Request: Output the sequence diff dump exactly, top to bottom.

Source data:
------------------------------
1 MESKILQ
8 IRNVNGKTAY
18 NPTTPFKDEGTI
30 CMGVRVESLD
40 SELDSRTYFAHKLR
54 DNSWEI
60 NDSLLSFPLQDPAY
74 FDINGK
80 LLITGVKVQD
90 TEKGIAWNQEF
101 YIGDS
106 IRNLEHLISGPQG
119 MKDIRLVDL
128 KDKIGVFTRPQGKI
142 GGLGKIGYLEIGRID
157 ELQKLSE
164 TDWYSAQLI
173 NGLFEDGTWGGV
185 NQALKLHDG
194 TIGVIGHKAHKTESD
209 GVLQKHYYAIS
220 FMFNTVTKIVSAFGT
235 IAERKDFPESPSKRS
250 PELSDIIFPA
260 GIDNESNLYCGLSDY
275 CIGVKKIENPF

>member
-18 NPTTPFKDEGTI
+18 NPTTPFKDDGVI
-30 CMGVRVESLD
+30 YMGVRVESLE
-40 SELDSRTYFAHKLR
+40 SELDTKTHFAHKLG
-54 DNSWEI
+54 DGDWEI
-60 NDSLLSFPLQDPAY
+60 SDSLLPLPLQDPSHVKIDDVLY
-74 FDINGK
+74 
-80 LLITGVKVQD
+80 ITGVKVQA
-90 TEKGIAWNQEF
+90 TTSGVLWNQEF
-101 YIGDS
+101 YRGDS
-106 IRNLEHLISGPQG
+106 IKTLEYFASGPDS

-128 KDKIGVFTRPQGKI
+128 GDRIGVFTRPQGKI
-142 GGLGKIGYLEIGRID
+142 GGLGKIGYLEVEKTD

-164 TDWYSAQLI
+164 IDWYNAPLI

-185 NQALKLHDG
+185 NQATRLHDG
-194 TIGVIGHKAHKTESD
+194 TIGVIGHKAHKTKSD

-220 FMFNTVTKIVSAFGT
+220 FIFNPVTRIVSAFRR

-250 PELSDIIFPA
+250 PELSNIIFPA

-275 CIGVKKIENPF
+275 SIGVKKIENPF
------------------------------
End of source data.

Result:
1 MESKILQ
8 IRNVNGKTAY
18 NPTTPFKDEGTI
30 CMGVRVESLD
40 SELDSRTYFAHKLR
54 DNSWEI
60 NDSLLSFPLQDPAY
74 FDINGK
80 LLITGVKVQD
90 TEKGIAWNQEF
101 YIGDS
106 IRNLEHLISGPQG
119 MKDIRLVDL
128 KDKIGVFTRPQGKI
142 GGLGKIGYLEIGRID
157 ELQKLSE
164 TDWYSAQLI
173 NGLFEDGTWGGV
185 NQALKLHDG
194 TIGVIGHKAHKTESD
209 GVLQKHYYAIS
220 FMFNTVTKIVSAFGT
235 IAERKDFPESPSKRS
250 PELSDIIFPA
260 GIDNESNLYCGLSDY
275 CIGVKKIENPF

>member
-18 NPTTPFKDEGTI
+18 NPTTPFKDDGVI
-30 CMGVRVESLD
+30 YMGVRVESLE
-40 SELDSRTYFAHKLR
+40 SELDTKTHFAHKLG
-54 DNSWEI
+54 DGDWEI
-60 NDSLLSFPLQDPAY
+60 SDSLLPLPLQDPSHVKIDDVLY
-74 FDINGK
+74 
-80 LLITGVKVQD
+80 ITGVKVQA
-90 TEKGIAWNQEF
+90 TTSGVLWNQEF
-101 YIGDS
+101 YRGDS
-106 IRNLEHLISGPQG
+106 IKTLEYFASGPDS

-128 KDKIGVFTRPQGKI
+128 GDRIGVFTRPQGKI
-142 GGLGKIGYLEIGRID
+142 GGLGKIGYLEVEKTD

-164 TDWYSAQLI
+164 IDWYNAPLI

-185 NQALKLHDG
+185 NQATRLHDG
-194 TIGVIGHKAHKTESD
+194 TIGVIGHKAHKTKSD

-220 FMFNTVTKIVSAFGT
+220 FIFNPVTRIVSAFRR

-250 PELSDIIFPA
+250 PELSNIIFPA

-275 CIGVKKIENPF
+275 SIGVKKIENPF